A hotspring pool at Tangfeng Hot Springs in Wuyi county. [Photo by Yang Feiyue/China Daily]
It's a county yet it's called a city of hot springs by the authorities. There are 13 hot springs in the 1,577-square-kilometer Wuyi county in the heart of Zhejiang province.
The hot springs can provide more than 24,000 tons of water a day, local officials say.
But as of now only two sources have been tapped and roughly 4,000 cubic meters of water from the hot springs is supplied to local facilities every day.
"Still, the (current) amount puts many other getaways with hot springs in the shade," an official says.
Hot spring facilities elsewhere have supplies running into hundreds of cubic meters at best, he says.
Wuyi has well-paved wide streets crisscrossing the county. And a short trek up a tortuous road leads me to Tangfeng Hot Springs, one of the few major facilities in Wuyi.
At night, dim polychromatic lights suffuse the various open-air hot spring pools, each of which is well-separated from the other ones by tall trees and thick bushes.
It is like being in a garden typical of those south of the Yangtze River.
My visit is in late February, a perfect time to enjoy hot springs since there is still a chill in the air but it is not bitterly cold.
Typically, the most popular season to visit hot springs is from October to May.
As of now, it costs 248 yuan ($38) a night at Tangfeng. The deal includes two complimentary meals.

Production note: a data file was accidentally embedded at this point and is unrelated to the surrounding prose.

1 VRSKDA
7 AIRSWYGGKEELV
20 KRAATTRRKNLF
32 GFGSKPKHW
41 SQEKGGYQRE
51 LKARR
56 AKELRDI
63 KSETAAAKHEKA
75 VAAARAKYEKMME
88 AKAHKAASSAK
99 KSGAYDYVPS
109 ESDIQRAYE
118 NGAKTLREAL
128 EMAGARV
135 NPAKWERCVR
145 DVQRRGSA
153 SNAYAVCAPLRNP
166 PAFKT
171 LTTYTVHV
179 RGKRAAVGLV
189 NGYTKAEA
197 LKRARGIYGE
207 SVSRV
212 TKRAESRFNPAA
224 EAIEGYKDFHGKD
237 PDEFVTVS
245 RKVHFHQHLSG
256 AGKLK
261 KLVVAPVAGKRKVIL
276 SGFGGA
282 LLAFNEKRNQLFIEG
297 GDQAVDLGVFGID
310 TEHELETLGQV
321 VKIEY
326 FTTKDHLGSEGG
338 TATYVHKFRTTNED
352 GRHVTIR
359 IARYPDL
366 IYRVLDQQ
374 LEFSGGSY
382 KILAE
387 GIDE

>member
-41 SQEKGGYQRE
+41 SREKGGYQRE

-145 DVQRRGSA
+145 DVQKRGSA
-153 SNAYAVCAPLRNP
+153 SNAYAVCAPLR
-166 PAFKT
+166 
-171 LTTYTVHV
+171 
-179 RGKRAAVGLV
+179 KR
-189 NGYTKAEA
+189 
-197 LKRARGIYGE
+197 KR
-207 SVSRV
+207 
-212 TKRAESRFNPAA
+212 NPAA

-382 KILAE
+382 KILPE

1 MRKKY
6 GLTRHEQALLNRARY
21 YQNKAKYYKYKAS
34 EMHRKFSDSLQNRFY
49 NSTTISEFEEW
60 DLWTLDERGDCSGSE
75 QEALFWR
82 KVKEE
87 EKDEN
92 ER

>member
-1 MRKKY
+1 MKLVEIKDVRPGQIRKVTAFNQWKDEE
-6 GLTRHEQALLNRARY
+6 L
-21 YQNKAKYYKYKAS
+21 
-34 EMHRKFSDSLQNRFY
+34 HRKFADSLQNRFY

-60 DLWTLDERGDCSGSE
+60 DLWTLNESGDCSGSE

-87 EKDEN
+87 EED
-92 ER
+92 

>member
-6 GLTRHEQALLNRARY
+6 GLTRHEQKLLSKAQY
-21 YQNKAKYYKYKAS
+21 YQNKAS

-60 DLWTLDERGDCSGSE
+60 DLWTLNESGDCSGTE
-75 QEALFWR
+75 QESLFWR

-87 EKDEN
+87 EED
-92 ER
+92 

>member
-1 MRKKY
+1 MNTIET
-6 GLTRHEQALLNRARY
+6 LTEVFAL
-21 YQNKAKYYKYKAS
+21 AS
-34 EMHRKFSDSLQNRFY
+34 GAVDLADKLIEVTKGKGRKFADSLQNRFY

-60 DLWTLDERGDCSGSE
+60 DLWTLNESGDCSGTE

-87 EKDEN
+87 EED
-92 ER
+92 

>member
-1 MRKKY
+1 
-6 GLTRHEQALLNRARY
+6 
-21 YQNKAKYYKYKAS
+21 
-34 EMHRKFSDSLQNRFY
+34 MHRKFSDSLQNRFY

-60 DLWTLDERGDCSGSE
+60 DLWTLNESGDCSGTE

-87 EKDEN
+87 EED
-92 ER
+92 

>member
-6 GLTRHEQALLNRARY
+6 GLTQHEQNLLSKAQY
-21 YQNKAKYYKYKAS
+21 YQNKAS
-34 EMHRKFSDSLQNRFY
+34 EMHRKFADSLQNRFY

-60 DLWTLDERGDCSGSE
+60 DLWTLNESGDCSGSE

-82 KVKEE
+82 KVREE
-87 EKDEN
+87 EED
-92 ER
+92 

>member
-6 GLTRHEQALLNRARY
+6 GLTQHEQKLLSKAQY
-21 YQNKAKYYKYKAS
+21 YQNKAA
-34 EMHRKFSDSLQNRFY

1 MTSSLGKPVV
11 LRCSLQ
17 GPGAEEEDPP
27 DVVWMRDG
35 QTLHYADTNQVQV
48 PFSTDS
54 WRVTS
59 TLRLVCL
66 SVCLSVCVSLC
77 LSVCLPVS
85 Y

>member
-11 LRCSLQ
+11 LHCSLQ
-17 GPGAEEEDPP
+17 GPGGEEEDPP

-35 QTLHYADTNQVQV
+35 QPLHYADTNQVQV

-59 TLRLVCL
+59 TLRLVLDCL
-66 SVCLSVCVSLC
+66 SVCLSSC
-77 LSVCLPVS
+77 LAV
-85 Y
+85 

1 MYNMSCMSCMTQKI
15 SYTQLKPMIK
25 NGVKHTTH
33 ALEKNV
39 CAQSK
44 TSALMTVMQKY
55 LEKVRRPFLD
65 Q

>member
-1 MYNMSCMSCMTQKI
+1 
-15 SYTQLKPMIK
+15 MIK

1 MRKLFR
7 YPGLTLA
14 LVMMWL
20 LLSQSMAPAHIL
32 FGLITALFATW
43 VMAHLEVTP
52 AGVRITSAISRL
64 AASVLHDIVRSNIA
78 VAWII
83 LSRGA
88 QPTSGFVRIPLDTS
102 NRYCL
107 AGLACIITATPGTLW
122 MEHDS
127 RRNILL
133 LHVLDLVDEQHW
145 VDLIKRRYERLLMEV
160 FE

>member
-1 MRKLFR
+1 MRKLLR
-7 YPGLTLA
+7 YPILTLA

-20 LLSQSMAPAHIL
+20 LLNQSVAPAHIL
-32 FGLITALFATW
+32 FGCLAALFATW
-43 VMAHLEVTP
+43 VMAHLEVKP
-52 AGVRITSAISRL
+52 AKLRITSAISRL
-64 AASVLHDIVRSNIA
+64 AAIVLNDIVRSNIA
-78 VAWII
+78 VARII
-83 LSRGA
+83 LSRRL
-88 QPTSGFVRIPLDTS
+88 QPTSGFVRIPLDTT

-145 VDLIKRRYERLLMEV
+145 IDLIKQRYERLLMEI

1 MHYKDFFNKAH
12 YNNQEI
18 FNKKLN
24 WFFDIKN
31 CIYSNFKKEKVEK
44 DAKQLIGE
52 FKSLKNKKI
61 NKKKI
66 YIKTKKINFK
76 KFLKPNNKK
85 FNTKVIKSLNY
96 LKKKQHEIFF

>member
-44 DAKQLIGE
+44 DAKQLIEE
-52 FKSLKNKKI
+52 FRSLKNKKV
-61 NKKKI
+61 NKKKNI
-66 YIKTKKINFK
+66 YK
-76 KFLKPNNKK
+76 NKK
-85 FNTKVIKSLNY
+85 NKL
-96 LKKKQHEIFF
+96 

Sheng Xibin, the owner of the facility, has been in the business for the past 15 years. The middle-aged man used to be a lawyer but fell in love with hot springs while he was on a business trip to Japan in the 1990s.
"It was magical to dip in the hot spring with snow piled around and the view of Mount Fujiyama in the distance," says Sheng.
The opportunity for him to get into the business came when he got to know of the hot springs in Wuyi when he was dealing with the bankruptcy case of a local government-owned hot spring facility after his Japan trip.
Sheng didn't hesitate. He quit his job as a lawyer and took over the facility.
He then moved all the facilities from indoors to outdoors and opened the business in 2003. He also renovated his facility with elements from the Tang Dynasty (618-907).
"You can see portraits of ancient maidservants here," he says.
The whole facility integrates elements of Tang-styled constructions and classic parks south of the Yangtze River.
Meanwhile, despite the obvious profitability of his project, hot springs are more than just a business venture for Sheng.
"I hate it when people think that going to a hot spring means taking a bath," he says.
At the moment, he is trying to get support from the local government to build a museum to show the public the benefits, culture and history of hot springs.
He hopes this will help people get a better understanding of hot springs before experiencing them.
"For example, you should bathe in advance and never scrub yourself in a hot spring," he says.
Taking his venture further, the businessman has launched an online app this year that offers a butler service to users.
"We'll have people take care of you from the time you step out of the high-speed rail station all the way until you get back on the train."
Hot springs have also helped put Wuyi on the tourist map.
Visitors to the county numbered 8.6 million in 2015, up 41.24 percent over the previous year, while income from tourism surged 53 percent to 7.5 billion yuan.
One million of the visitors headed for the hot springs.
During the recent seven-day Spring Festival holiday, the number of visitors was 440,000, up 67.7 percent year-on-year, and tourism income hit 389 million yuan, up 81.8 percent.
The other hot spring in the area, the Qing Hot Springs, covering an area of 130,000 square meters, the biggest in Wuyi, drew 50,000 people during the festival and raked in 1 million yuan daily.